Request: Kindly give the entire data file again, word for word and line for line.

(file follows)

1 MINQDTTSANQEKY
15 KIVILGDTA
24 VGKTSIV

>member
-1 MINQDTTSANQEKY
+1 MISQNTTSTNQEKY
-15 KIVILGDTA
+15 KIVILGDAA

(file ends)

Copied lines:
1 MINQDTTSANQEKY
15 KIVILGDTA
24 VGKTSIV

>member
-1 MINQDTTSANQEKY
+1 MISQNTTSTNQEKY
-15 KIVILGDTA
+15 KIVILGDAA